Table_3_Comparison of the Vaginal Microbiomes of Premenopausal and Postmenopausal Women.pdf (56.39 kB)

Table_3_Comparison of the Vaginal Microbiomes of Premenopausal and Postmenopausal Women.pdf

Download (56.39 kB)
posted on 14.02.2019, 04:17 by Karol Gliniewicz, G. Maria Schneider, Benjamin J. Ridenhour, Christopher J. Williams, Yuli Song, Miranda A. Farage, Kenneth Miller, Larry J. Forney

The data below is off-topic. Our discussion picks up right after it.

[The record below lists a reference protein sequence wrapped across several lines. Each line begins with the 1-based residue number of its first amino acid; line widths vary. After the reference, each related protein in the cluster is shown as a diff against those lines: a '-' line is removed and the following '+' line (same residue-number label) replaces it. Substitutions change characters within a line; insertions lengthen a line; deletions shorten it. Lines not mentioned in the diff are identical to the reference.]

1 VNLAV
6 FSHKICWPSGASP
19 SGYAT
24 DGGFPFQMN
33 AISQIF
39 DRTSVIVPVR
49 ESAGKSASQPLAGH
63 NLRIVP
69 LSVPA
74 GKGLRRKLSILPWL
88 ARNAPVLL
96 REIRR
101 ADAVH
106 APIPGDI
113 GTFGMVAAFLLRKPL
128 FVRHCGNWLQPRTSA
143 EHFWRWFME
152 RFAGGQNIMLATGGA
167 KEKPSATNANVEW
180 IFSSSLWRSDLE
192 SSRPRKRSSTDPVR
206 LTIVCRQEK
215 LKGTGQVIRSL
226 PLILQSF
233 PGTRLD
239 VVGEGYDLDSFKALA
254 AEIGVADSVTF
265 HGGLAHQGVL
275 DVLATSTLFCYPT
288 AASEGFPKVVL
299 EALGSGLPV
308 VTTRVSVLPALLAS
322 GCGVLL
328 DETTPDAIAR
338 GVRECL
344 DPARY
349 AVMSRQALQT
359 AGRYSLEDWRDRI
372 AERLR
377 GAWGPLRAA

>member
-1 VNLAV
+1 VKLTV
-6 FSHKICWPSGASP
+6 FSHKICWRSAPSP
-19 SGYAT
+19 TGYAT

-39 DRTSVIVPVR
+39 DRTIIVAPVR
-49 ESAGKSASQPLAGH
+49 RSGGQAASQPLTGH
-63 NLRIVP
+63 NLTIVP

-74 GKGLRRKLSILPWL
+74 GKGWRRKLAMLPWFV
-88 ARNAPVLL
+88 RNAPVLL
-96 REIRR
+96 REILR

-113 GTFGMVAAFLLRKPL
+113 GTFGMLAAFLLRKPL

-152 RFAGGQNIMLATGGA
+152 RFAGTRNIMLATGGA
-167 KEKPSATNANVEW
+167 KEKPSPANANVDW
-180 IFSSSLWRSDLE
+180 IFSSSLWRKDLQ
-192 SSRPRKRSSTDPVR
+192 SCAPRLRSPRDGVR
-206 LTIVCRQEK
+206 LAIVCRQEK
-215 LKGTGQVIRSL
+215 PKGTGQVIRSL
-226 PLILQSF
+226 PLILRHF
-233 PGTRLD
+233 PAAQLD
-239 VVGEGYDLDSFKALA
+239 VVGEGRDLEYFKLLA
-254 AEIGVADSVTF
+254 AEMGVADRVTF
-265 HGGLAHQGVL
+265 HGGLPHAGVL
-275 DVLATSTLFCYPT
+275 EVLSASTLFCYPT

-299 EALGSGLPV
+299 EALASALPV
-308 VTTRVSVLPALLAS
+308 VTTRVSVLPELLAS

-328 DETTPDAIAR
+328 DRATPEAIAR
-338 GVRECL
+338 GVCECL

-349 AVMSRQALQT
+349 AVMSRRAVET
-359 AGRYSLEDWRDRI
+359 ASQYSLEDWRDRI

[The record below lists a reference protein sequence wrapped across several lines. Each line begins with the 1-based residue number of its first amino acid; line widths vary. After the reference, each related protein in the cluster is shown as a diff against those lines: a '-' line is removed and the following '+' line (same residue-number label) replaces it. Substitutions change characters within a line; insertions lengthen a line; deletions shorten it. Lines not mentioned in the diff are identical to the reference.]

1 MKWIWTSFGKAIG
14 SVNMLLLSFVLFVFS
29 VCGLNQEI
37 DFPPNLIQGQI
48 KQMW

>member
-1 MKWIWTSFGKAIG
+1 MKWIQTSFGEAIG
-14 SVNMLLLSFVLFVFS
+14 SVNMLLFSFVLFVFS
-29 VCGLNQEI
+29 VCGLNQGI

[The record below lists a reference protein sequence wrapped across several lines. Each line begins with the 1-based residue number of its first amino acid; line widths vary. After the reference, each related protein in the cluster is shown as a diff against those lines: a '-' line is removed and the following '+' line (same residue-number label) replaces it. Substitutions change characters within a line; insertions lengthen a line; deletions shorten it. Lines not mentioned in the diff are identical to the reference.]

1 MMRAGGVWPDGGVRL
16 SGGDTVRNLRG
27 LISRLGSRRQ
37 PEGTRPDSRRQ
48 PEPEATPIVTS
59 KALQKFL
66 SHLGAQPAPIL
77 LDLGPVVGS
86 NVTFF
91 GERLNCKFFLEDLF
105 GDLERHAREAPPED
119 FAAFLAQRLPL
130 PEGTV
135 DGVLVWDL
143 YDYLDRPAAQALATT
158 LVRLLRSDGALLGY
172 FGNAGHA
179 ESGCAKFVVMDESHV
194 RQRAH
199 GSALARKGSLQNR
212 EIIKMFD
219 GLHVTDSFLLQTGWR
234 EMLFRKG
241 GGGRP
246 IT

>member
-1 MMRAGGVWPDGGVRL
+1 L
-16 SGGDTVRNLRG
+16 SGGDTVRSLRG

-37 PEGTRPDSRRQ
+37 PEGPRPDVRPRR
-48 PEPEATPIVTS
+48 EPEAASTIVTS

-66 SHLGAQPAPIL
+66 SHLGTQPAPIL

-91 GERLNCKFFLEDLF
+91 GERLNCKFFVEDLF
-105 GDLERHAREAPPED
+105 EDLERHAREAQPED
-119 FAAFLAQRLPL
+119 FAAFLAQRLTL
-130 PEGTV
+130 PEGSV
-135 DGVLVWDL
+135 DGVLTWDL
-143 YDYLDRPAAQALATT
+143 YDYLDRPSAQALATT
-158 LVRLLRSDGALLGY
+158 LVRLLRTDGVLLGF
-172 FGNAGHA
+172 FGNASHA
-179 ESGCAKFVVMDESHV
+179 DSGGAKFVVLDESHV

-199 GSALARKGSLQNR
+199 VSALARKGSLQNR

For decades hormone therapy (HT) has been prescribed to treat the symptoms of menopause, such as vaginal dryness, itching and burning. Here we sought to compare the vaginal microbiomes of postmenopausal women who received low dose estrogen therapy to those of premenopausal and postmenopausal women, and to do so in conjunction with assessing the alleviation of symptoms associated with vaginal atrophy. In this study vaginal swab samples were obtained from 45 women who were classified as either premenopausal, postmenopausal, or postmenopausal and undergoing HT. The vaginal microbiomes of these women were characterized by 16S rRNA gene sequencing and bacterial abundances were quantified by qPCR. We found that the vaginal communities from our cohort could be divided into six clusters (A-F) based on differences in the composition and relative abundances of bacterial taxa. Communities in cluster A were dominated by Lactobacillus crispatus, and those of cluster B were dominated by Gardnerella vaginalis. Communities in cluster C had high proportions of L. iners, while those in cluster D were more even and included several co-dominant taxa. Communities in clusters E and F were dominated by Bifidobacterium and L. gasseri, respectively. The vaginal communities of most postmenopausal women receiving HT (10/15) were dominated by species of lactobacilli and belonged to clusters A, C, and F (P < 0.001). This sharply contrasts with vaginal communities of postmenopausal women without HT, most of which (10/15) were in cluster D, depleted of lactobacilli, and had about 10-fold fewer total bacteria (P < 0.05). The vaginal communities of women in each study group differed in terms of the dominant bacterial species composition and relative abundance. Those of postmenopausal women receiving HT significantly differed from those of postmenopausal women without HT and were most often dominated by species of Lactobacillus. Noteworthy, HT greatly improved vaginal atrophy scores, decreased vaginal pH, and significantly increased bacterial numbers in comparison to postmenopausal women not receiving HT.